Clefs usually appear in the score as is in the autograph score. However, the lower-octave treble clef used for the celli and double basses has had a small precautionary <8> added underneath it. For ease of reading, the tenor clef is used instead of in the parts.
Departing from previous convention, bar lines are broken between instrumental groups in order to improve legibility. Bruckner notated in his orchestral scores the timpani under the trumpets, as was in accordance with long-standing tradition. However, with this edition the timpani appear underneath the brass section as is customary nowadays.
Bruckner's metrical numbers are essential to understand the balance of heavier and lighter measures within metrical periods. Not only do they play an essential role in organising the musical text, but they also offer clues as to articulation and phrasing (odd-numbered measures are generally to be accorded more weight, even-numbered ones less). They have been reproduced in the lower margin, uniformly centred beneath each measure, wherever included by Bruckner himself.
The transposing notation of brass instruments follows Bruckner's practice in the autograph score. Key signatures in the transposing brass instruments are mentioned in the score as specified by the composer. In line with modern practice, Bruckner's supplementary accidentals are omitted in both score and parts. In the parts, however, the accidentals are used according to today's standard practice, so without their application being affected by their key signature. Where necessary, the performance materials include additional parts, in the tunings and transpositions as customary today, as contemporary circumstances may require.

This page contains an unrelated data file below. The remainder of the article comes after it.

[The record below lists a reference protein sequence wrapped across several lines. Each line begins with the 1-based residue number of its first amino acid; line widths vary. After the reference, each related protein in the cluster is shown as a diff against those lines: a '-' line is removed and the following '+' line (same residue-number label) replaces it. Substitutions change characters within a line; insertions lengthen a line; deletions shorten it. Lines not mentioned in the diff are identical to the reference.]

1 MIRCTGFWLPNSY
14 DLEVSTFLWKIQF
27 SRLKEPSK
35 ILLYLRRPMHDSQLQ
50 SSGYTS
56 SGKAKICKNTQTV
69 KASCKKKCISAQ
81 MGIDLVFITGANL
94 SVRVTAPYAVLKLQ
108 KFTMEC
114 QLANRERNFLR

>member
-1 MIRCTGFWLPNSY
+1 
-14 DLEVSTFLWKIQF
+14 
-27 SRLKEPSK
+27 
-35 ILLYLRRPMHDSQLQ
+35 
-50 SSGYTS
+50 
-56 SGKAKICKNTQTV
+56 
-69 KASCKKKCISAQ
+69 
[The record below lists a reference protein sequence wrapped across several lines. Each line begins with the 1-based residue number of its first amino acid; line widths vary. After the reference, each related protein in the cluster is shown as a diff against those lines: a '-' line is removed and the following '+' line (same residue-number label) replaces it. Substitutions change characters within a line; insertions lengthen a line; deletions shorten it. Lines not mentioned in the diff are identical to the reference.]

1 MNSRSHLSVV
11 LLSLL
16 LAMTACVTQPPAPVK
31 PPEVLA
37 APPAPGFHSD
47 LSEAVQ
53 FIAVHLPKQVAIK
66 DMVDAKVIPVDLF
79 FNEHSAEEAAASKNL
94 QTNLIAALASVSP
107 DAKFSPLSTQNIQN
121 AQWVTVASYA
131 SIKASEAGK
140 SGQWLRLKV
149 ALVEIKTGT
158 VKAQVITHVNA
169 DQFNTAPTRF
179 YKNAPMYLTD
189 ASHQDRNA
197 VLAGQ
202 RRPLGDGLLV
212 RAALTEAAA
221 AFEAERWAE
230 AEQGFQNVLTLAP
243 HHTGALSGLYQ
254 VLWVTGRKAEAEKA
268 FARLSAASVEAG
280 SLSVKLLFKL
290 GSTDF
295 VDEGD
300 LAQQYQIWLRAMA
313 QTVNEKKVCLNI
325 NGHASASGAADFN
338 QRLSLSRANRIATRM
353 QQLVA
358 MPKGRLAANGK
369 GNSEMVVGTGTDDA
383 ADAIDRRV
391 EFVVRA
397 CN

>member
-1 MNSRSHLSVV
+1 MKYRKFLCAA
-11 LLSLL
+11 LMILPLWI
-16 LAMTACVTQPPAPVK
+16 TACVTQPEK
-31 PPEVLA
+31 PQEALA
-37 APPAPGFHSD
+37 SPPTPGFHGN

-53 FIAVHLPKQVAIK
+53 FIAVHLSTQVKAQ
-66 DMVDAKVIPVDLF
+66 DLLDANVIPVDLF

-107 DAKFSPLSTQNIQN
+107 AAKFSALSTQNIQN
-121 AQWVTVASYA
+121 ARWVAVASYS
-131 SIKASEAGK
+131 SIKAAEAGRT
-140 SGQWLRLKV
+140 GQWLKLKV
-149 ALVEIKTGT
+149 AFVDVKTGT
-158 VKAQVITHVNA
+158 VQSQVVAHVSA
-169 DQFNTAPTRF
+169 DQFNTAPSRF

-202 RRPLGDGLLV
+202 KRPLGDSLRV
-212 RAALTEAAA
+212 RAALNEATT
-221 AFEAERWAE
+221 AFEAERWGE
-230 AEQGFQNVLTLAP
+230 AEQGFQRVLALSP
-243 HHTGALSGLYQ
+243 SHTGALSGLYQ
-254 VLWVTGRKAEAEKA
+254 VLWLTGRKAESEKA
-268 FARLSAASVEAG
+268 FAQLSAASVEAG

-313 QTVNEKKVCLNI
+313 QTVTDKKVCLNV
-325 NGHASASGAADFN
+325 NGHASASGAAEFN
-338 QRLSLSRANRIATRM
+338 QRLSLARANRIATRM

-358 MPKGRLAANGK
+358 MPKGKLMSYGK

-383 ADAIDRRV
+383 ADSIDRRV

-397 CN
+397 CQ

Stemming of notes
The stemming of notes in staves with pairs of instruments corresponds with Bruckner's own notational practice in his autographs. Where the parts proceed in the same rhythm single note stems are used. Only where parts are separate from each other, or even where the articulation varies, is the upper part stemmed upwards and the lower part downwards. If only one instrument plays, the silent instrument is allotted rests. If both instruments play in unison, only one normal-stemmed part is reproduced. Additions like <à 2> and numbers (<I>, <II>, etc.), which Bruckner still occasionally used as a precautionary measure, could be largely dispensed with here, as the distribution of parts is apparent at first glance from the stemming and placement of rests. They are only included in questionable cases to facilitate orientation.
In regard to articulation, Bruckner's upbow symbol has been replaced by today's customary sign. Differentiation has been maintained between the vertical stroke indicating separation of notes and the spiccato sign. Simile signs, abbreviations, colla parte or col basso passages, and repeat signs have been written out without further mention. Dynamic indications have been adapted to match today's practice, e.g. »sempre« instead of Bruckner's »semp« or the standard »dim«, instead of »dimin«.